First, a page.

The downside risk has been mitigated to -$3526.27 over a 40-day period. In percentage terms, this would be a loss of 12.31%. That is still a significant downside risk in my opinion. However, UVXY is down 37.31% over the last 40 days. Those holding UVXY since then would gladly take a 12.31% loss over their now 37.31%. You can always exit the position early if things are not going your way. This would further mitigate your downside risk to below 12%.

Strategy Two

If you are speculating on decreasing volatility by shorting UVXY, then this strategy is for you.

Timing: This strategy would be best suited for periods of relatively high volatility. Ideally, the VIX futures would be moving from backwardation into contango.

For strategy two, we are going to use the same 1000 share example, at $28.63 per share. By shorting UVXY, you receive $28,630.

To hedge against an upside move in volatility, you can purchase front month Calls. Again, we will use the 01 August 2014 Call option with a strike price of $28.00. The $28 option offers the least downside risk.

Here is a visual:

Chart courtesy of Optionshouse.com.

This strategy limits your downside risk to $3470. Of your $28,630 investment, it represents a loss of 12.12%. UVXY can increase, at certain times, over 1000% (such as 2008). This would lead to losses in excess of 100% of your initial investment.

My personal advice is to not short volatility at the currently low levels (10.85 at time of writing). Wait until volatility has spiked to short. You can review that strategy here.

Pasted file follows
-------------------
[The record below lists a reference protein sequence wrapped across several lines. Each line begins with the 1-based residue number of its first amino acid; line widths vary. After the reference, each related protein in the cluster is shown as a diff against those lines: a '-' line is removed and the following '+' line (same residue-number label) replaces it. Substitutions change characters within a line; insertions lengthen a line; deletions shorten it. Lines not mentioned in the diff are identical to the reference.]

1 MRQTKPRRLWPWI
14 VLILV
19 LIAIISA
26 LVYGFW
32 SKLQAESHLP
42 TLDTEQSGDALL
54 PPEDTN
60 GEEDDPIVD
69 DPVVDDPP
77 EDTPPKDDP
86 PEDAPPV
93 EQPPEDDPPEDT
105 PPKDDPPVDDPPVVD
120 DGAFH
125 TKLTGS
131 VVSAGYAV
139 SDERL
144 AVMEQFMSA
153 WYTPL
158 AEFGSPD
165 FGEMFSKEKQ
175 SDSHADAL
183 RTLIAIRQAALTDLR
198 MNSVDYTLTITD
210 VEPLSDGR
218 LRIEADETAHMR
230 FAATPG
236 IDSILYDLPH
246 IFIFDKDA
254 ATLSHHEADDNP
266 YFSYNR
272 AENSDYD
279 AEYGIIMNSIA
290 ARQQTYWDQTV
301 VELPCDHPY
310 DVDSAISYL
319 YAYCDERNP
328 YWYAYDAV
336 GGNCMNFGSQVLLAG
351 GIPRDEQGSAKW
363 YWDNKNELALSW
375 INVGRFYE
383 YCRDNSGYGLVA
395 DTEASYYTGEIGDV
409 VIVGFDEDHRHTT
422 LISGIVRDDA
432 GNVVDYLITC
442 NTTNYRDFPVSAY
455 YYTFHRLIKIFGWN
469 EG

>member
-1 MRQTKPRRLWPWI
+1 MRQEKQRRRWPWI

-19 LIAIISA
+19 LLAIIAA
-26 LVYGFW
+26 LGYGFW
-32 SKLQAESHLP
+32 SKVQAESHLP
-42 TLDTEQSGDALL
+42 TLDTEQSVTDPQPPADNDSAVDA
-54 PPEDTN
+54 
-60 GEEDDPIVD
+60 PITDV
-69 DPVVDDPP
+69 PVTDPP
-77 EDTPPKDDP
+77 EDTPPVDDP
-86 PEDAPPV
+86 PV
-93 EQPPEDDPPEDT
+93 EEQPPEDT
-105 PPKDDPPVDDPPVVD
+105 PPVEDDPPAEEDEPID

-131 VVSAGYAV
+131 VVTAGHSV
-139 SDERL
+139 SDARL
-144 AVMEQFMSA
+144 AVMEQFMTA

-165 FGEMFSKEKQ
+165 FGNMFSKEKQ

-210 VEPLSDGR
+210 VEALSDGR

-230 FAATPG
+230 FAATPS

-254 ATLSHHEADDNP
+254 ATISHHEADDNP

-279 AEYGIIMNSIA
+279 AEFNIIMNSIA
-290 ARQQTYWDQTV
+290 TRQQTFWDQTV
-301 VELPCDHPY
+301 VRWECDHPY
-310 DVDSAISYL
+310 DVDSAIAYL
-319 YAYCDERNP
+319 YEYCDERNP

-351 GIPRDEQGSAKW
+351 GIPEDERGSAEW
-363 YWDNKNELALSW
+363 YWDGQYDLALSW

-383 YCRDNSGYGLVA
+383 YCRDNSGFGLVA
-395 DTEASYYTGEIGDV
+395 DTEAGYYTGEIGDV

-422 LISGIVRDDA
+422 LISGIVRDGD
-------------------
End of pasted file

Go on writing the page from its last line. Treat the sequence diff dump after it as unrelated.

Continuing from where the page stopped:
Strategy One

If you are speculating that volatility will stay the same or decrease, this is another strategy for you.

Timing: This strategy would be best suited for periods of relatively high volatility. Ideally, the VIX futures would be moving from backwardation into contango.

At the time of writing, SVXY is currently trading at $85.62 per share. In our example, we are going to assume you purchase 400 shares for a value of $34,248.

To hedge this strategy you would purchase 4, 01 August 14 $86 Put options.

Here is a visual:

Chart courtesy of Optionshouse.com

Your maximum downside risk in this trade is $2,240. This represents a loss of 6.54%.

Final note: You should factor in the cost of commissions and margin (when shorting) into each trading strategy. Both UVXY and SVXY can experience high gains and losses in short periods of time. Shorting UVXY can result in losses exceeding 100% of your initial investment. Timing is important and you can refer to previously articles I have written in regards to timing, here.

Each strategy can be adjusted to tailor your specific risk tolerance. Hedging with options further out of the money can reduce your cost of insurance, but increase your maximum losses. If timed correctly, cheap insurance can go a long way to protect your capital.

In lieu of this strategy, I recommend a stop loss to ensure capital preservation in an unexpected event.

I would never invest in UVXY or SVXY without a stop loss or hedging strategy.

Disclosure: The author has no positions in any stocks mentioned, and no plans to initiate any positions within the next 72 hours. The author wrote this article themselves, and it expresses their own opinions. The author is not receiving compensation for it (other than from Seeking Alpha). The author has no business relationship with any company whose stock is mentioned in this article.

Additional disclosure: This is not an options strategy. This strategy is meant to hedge your initial investment in various volatility ETP.